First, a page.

May 25—After warning earlier this year they hadn't ruled out a strike, 237 St. Joseph Regional Medical Center registered nurses have reached an agreement with the Lewiston hospital.
The nurses ratified a contract Thursday, according to separate statements from the hospital and the union representing the nurses.
"We feel good (that) we achieved a contract that secures all of their current working conditions and benefits and also guarantees wage increases for the term of the agreement," said Larry Kroetch, business agent for Teamsters Local 690, the labor group representing the nurses.
"This positive outcome provides great momentum as we emerge from the COVID-19 pandemic and continue enhancing the high-quality care and service we provide our patients," said Sam Skinner, a spokeswoman for the hospital, in an email.
"We thank the community for its patience as we worked through this important process and are eager to move forward making our community healthier together," she said.
The nurses first approached the Teamsters Local 690 about forming a union in early 2018 and voted to allow the labor group to represent them in April 2019, Kroetch said.
Last summer, union members aired concerns before a rally at Pioneer Park in Lewiston.
This spring, some nurses displayed signs in their cars with slogans such as "I don't want to strike ... but I will."
In the three-year contract, the two sides agreed on a number of terms, including ones that address compensation and staffing levels, which were key issues in the talks, Kroetch said.
Nurses will receive a pay increase every six months for the length of the agreement, after a freeze since 2018 when the hospital standardized pay based on years of experience, he said.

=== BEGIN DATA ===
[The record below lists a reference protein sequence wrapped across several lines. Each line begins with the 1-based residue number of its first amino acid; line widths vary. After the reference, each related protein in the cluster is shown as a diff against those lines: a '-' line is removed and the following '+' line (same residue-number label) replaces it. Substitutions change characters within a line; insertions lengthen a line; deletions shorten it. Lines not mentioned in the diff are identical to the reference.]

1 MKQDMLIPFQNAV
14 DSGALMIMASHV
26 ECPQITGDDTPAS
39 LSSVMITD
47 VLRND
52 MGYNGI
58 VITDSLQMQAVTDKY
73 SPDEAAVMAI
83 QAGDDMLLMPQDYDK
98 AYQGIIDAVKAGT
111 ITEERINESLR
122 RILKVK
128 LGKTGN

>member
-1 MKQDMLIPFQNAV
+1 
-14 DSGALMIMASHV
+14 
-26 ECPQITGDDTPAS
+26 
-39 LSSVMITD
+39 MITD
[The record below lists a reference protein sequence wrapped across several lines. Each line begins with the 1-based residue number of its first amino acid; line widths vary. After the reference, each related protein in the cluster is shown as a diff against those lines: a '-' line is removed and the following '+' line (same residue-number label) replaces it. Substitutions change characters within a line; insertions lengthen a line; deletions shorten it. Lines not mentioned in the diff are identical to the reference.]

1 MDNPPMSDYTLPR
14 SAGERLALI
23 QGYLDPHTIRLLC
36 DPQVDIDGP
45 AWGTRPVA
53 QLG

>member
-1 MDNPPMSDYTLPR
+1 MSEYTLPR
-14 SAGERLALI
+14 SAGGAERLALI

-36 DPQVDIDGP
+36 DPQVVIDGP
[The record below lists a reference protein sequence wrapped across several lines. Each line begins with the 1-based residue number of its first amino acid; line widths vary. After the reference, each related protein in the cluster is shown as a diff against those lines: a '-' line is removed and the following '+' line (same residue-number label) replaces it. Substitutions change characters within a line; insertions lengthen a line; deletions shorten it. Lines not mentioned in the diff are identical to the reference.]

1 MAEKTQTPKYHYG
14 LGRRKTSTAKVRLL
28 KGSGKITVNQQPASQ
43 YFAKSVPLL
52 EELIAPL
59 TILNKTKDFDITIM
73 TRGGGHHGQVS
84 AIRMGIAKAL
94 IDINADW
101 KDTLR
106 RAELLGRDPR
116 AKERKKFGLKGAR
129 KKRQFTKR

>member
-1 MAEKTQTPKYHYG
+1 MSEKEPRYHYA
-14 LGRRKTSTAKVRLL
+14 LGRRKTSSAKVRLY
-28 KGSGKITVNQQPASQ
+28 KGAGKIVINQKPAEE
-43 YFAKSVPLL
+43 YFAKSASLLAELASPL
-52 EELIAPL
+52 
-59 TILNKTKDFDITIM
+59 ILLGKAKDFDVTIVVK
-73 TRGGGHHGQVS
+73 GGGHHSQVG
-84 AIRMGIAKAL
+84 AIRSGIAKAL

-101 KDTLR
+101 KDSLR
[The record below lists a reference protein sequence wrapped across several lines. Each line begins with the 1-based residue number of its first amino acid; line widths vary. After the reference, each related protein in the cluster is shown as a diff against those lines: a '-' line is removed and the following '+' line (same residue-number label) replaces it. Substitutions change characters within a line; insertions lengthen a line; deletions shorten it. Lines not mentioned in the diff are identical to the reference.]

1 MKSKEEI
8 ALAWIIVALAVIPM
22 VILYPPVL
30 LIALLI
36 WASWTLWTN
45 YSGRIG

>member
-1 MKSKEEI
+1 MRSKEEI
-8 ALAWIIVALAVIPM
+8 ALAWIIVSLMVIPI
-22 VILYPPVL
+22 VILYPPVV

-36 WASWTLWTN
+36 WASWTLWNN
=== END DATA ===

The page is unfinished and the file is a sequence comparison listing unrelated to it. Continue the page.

They will be allowed to bargain with the hospital if what they pay out of pocket for insurance premiums rises beyond a certain amount, Kroetch said.
The contract also gives nurses a voice in staffing levels, which they previously didn't have, but stops short of having guaranteed ratios of nurses to patients, he said.
The hospital will determine how many nurses are needed based on factors such as patient safety, the severity of the illnesses or injuries of patients, the number of patients, and the skill mix of nurses, Kroetch said.
"That was the best language we could get (the hospital) to agree to," he said.
The hospital is refraining from commenting on the details of the agreement out of respect for the confidentiality of the process, Skinner said.
Kroetch praised the nurses at St. Joe's. In three years when the present agreement ends, the union will attempt to improve on the gains it made, Kroetch said.
"(Our bargaining committee) held in there just perfectly," he said. "They fought the fight and they got the job done."
For its part, the hospital appreciated the collaboration involved in the agreement that resulted in it being finalized, said Holly Urban, St. Joe's chief nursing officer, in a prepared statement.
"Throughout this process, we shared that we were working toward a fair and sustainable labor contract that would meet the needs of our staff, our community and our hospital," she said. "We accomplished that. ... Together, we will continue to focus on providing high-quality, safe care at St. Joe's."
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